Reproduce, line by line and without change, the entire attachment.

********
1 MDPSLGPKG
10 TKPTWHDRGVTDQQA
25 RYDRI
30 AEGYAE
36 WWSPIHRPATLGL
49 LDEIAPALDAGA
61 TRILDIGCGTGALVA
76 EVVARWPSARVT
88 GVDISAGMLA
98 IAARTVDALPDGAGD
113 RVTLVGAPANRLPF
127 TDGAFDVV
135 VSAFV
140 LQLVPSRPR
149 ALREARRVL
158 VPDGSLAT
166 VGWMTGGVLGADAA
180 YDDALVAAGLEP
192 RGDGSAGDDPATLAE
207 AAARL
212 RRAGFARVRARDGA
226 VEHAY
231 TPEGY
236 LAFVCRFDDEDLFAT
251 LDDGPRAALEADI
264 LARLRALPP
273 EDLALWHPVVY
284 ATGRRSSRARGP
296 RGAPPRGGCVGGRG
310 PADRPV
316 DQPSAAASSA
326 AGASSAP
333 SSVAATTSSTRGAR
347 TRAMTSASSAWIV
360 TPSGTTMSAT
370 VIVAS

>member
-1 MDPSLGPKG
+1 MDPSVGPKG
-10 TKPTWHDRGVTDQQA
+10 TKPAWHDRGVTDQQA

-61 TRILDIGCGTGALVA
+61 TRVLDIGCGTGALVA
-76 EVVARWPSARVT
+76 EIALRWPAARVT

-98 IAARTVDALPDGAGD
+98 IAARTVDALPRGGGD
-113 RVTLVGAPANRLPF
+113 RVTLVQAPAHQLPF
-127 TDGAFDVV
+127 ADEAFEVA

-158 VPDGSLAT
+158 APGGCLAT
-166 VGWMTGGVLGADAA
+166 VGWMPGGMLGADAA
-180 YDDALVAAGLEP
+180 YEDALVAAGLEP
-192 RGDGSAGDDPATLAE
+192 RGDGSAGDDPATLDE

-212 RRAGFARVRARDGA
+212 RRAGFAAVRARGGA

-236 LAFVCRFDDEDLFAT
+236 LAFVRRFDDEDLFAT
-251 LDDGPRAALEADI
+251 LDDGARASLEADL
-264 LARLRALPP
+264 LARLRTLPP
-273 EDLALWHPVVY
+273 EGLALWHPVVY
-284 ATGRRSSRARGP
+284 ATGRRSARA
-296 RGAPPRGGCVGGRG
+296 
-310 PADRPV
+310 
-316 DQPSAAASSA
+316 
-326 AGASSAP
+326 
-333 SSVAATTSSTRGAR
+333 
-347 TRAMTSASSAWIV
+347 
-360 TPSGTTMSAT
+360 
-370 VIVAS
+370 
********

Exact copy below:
1 MDPSLGPKG
10 TKPTWHDRGVTDQQA
25 RYDRI
30 AEGYAE
36 WWSPIHRPATLGL
49 LDEIAPALDAGA
61 TRILDIGCGTGALVA
76 EVVARWPSARVT
88 GVDISAGMLA
98 IAARTVDALPDGAGD
113 RVTLVGAPANRLPF
127 TDGAFDVV
135 VSAFV
140 LQLVPSRPR
149 ALREARRVL
158 VPDGSLAT
166 VGWMTGGVLGADAA
180 YDDALVAAGLEP
192 RGDGSAGDDPATLAE
207 AAARL
212 RRAGFARVRARDGA
226 VEHAY
231 TPEGY
236 LAFVCRFDDEDLFAT
251 LDDGPRAALEADI
264 LARLRALPP
273 EDLALWHPVVY
284 ATGRRSSRARGP
296 RGAPPRGGCVGGRG
310 PADRPV
316 DQPSAAASSA
326 AGASSAP
333 SSVAATTSSTRGAR
347 TRAMTSASSAWIV
360 TPSGTTMSAT
370 VIVAS

>member
-1 MDPSLGPKG
+1 MDPSVGPKG
-10 TKPTWHDRGVTDQQA
+10 TKPAWHDRGVTDQQA

-61 TRILDIGCGTGALVA
+61 TRVLDIGCGTGALVA
-76 EVVARWPSARVT
+76 EIALRWPAARVT

-98 IAARTVDALPDGAGD
+98 IAARTVDALPRGGGD
-113 RVTLVGAPANRLPF
+113 RVTLVQAPAHQLPF
-127 TDGAFDVV
+127 ADEAFEVA

-158 VPDGSLAT
+158 APGGCLAT
-166 VGWMTGGVLGADAA
+166 VGWMPGGMLGADAA
-180 YDDALVAAGLEP
+180 YEDALVAAGLEP
-192 RGDGSAGDDPATLAE
+192 RGDGSAGDDPATLDE

-212 RRAGFARVRARDGA
+212 RRAGFAAVRARGGA

-236 LAFVCRFDDEDLFAT
+236 LAFVRRFDDEDLFAT
-251 LDDGPRAALEADI
+251 LDDGARASLEADL
-264 LARLRALPP
+264 LARLRTLPP
-273 EDLALWHPVVY
+273 EGLALWHPVVY
-284 ATGRRSSRARGP
+284 ATGRRSARA
-296 RGAPPRGGCVGGRG
+296 
-310 PADRPV
+310 
-316 DQPSAAASSA
+316 
-326 AGASSAP
+326 
-333 SSVAATTSSTRGAR
+333 
-347 TRAMTSASSAWIV
+347 
-360 TPSGTTMSAT
+360 
-370 VIVAS
+370 